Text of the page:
Jupiter will appear next to the moon on July 8 and 9 to the west just after sunset.

Moon and Jupiter in Shimmering Dance Under Midsummer Stars


A shimmering sight awaits anyone who looks westward on July 8 or 9, as the waxing crescent moon rises almost in tandem with luminous Jupiter.

Compounding the excitement is the arrival of Juno, the probe that is set to study the solar system’s largest planet, famously known as a gas giant. Sky watchers won’t be able to see the satellite, of course, but the planet will be unmistakable, especially as it dances with the moon.

“While the probe is too small to pick out even with the best backyard telescopes, the planet will shine like a creamy-colored star that will be hard to miss,” said National Geographic. “Jupiter’s brightness is due in part to its size but also to the highly reflective clouds that blanket the planet.”

It’s also a good month to take a gander at Mars and Saturn, which both appear to the south.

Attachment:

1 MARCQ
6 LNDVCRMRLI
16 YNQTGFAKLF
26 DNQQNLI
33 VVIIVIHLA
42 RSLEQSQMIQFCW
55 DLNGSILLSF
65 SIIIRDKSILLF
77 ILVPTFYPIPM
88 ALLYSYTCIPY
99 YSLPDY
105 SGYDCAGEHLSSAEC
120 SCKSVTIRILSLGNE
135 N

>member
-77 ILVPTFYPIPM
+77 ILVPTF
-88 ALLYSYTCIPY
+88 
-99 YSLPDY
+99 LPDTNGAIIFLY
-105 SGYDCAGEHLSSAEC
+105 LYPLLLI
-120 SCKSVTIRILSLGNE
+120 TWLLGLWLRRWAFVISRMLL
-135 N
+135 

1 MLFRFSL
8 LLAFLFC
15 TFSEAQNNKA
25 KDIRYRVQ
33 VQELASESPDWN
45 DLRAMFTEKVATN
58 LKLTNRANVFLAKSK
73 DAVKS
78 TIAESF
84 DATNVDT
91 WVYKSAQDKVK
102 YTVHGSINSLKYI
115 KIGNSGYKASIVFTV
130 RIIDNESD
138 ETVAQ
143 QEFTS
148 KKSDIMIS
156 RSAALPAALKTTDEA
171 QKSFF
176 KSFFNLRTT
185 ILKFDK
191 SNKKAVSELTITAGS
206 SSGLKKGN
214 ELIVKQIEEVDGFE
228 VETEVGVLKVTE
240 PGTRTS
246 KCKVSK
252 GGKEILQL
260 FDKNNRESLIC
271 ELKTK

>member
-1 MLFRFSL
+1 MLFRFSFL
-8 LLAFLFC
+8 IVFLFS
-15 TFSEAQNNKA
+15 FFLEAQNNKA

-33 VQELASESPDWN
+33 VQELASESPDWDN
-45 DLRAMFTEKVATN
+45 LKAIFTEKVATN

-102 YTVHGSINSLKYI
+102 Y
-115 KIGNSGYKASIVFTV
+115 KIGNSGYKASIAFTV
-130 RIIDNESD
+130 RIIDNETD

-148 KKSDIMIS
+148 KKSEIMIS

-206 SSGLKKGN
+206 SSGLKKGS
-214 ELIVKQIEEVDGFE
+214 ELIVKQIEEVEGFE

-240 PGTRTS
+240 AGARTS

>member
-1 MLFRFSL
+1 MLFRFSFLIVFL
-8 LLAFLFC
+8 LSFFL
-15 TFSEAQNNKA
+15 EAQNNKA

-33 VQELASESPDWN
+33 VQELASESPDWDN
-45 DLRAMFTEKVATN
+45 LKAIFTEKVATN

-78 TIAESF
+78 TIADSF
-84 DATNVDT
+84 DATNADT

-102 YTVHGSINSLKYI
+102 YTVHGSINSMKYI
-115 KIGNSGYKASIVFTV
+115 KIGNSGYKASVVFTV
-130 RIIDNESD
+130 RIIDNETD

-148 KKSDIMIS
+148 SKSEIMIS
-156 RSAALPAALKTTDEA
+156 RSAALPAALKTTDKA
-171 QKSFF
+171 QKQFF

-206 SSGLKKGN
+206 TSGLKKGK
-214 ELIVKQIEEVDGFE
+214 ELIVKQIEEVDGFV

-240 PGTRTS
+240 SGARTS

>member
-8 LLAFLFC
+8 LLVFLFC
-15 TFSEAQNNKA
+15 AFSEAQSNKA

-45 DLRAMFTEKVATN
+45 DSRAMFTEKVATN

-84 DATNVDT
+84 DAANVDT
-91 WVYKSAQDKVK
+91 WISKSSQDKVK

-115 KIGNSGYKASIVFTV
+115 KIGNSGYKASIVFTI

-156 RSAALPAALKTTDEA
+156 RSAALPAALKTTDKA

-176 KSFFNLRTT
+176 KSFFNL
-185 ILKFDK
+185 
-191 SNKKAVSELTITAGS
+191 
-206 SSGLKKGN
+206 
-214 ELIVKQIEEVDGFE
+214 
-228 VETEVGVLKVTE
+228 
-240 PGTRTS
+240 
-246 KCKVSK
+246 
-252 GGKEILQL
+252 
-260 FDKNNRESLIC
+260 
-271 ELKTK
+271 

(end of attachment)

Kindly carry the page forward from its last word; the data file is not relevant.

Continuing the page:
Now is our fleeting chance to view this giant striped wonder (its visage through a telescope) before it edges too close to the sun’s light. Australia will get an especially stunning view on July 9.

“Enjoy Jupiter now, while the chance is at hand,” says “Day by day, Jupiter descends sunward, closer and closer to the glare of sunset. Jupiter will become lost in the sun’s glare by late August or early September.”

Even more exciting is that after their little dance, the moon will actually “occult”—that is, pass in front of—Jupiter this coming weekend, according to Universe Today. But you have to be in the Indian Ocean or Antarctica to see it. However, their proximity is visible worldwide, and those who do not happen to be in those remote locations for this occultation may catch a glimpse during one of the other three, Universe Today assures us.

“This is the first of four occultations of Jupiter by the Moon in 2016; the next occur over subsequent lunations on August 6, September 2 and 30 before the relative motions of the Moon and Jupiter carry them apart, not to meet again until October 31, 2019. And though most observers will miss this weekend’s occultation, we’ll all get a good view of the pairing worldwide.”

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